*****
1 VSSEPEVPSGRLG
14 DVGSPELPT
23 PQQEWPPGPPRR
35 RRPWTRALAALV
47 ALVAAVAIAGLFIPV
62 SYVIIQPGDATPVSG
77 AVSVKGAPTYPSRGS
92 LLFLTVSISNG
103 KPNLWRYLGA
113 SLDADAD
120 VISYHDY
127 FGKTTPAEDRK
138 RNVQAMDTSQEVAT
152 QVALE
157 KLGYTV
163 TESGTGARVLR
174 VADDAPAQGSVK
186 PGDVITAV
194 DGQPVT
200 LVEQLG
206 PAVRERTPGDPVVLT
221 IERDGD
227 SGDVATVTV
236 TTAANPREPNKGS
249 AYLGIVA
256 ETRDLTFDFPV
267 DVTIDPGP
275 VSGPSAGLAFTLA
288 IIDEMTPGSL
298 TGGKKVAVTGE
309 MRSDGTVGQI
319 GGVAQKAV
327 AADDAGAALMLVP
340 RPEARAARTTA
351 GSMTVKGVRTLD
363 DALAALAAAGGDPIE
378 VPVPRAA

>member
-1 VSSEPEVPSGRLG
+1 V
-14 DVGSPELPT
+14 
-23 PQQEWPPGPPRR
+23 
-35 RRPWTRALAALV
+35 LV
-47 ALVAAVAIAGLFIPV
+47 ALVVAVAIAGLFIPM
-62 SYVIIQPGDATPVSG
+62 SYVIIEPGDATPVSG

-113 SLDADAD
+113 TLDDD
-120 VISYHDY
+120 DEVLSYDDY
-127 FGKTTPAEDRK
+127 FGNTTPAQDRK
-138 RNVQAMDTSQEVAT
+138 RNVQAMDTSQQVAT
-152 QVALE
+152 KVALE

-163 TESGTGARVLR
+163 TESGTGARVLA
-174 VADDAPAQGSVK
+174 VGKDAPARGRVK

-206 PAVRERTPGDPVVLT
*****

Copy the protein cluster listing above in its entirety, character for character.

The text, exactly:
1 VSSEPEVPSGRLG
14 DVGSPELPT
23 PQQEWPPGPPRR
35 RRPWTRALAALV
47 ALVAAVAIAGLFIPV
62 SYVIIQPGDATPVSG
77 AVSVKGAPTYPSRGS
92 LLFLTVSISNG
103 KPNLWRYLGA
113 SLDADAD
120 VISYHDY
127 FGKTTPAEDRK
138 RNVQAMDTSQEVAT
152 QVALE
157 KLGYTV
163 TESGTGARVLR
174 VADDAPAQGSVK
186 PGDVITAV
194 DGQPVT
200 LVEQLG
206 PAVRERTPGDPVVLT
221 IERDGD
227 SGDVATVTV
236 TTAANPREPNKGS
249 AYLGIVA
256 ETRDLTFDFPV
267 DVTIDPGP
275 VSGPSAGLAFTLA
288 IIDEMTPGSL
298 TGGKKVAVTGE
309 MRSDGTVGQI
319 GGVAQKAV
327 AADDAGAALMLVP
340 RPEARAARTTA
351 GSMTVKGVRTLD
363 DALAALAAAGGDPIE
378 VPVPRAA

>member
-1 VSSEPEVPSGRLG
+1 V
-14 DVGSPELPT
+14 
-23 PQQEWPPGPPRR
+23 
-35 RRPWTRALAALV
+35 LV
-47 ALVAAVAIAGLFIPV
+47 ALVVAVAIAGLFIPM
-62 SYVIIQPGDATPVSG
+62 SYVIIEPGDATPVSG

-113 SLDADAD
+113 TLDDD
-120 VISYHDY
+120 DEVLSYDDY
-127 FGKTTPAEDRK
+127 FGNTTPAQDRK
-138 RNVQAMDTSQEVAT
+138 RNVQAMDTSQQVAT
-152 QVALE
+152 KVALE

-163 TESGTGARVLR
+163 TESGTGARVLA
-174 VADDAPAQGSVK
+174 VGKDAPARGRVK

-206 PAVRERTPGDPVVLT